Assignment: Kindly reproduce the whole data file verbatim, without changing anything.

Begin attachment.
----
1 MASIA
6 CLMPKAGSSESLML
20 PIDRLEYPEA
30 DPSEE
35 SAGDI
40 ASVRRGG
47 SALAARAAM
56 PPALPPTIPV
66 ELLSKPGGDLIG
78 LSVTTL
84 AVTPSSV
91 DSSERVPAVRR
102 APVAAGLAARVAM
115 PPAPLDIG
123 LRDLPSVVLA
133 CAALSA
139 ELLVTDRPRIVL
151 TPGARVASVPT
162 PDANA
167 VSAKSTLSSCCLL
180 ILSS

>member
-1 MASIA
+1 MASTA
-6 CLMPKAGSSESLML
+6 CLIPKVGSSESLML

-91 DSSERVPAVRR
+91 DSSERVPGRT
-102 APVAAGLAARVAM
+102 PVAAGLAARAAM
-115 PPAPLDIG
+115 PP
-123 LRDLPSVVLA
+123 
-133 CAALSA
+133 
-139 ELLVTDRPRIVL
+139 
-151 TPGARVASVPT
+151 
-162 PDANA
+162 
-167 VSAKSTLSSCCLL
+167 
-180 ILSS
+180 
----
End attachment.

1 MASIA
6 CLMPKAGSSESLML
20 PIDRLEYPEA
30 DPSEE
35 SAGDI
40 ASVRRGG
47 SALAARAAM
56 PPALPPTIPV
66 ELLSKPGGDLIG
78 LSVTTL
84 AVTPSSV
91 DSSERVPAVRR
102 APVAAGLAARVAM
115 PPAPLDIG
123 LRDLPSVVLA
133 CAALSA
139 ELLVTDRPRIVL
151 TPGARVASVPT
162 PDANA
167 VSAKSTLSSCCLL
180 ILSS

>member
-1 MASIA
+1 MASTA
-6 CLMPKAGSSESLML
+6 CLIPKVGSSESLML

-91 DSSERVPAVRR
+91 DSSERVPGRT
-102 APVAAGLAARVAM
+102 PVAAGLAARAAM
-115 PPAPLDIG
+115 PP
-123 LRDLPSVVLA
+123 
-133 CAALSA
+133 
-139 ELLVTDRPRIVL
+139 
-151 TPGARVASVPT
+151 
-162 PDANA
+162 
-167 VSAKSTLSSCCLL
+167 
-180 ILSS
+180 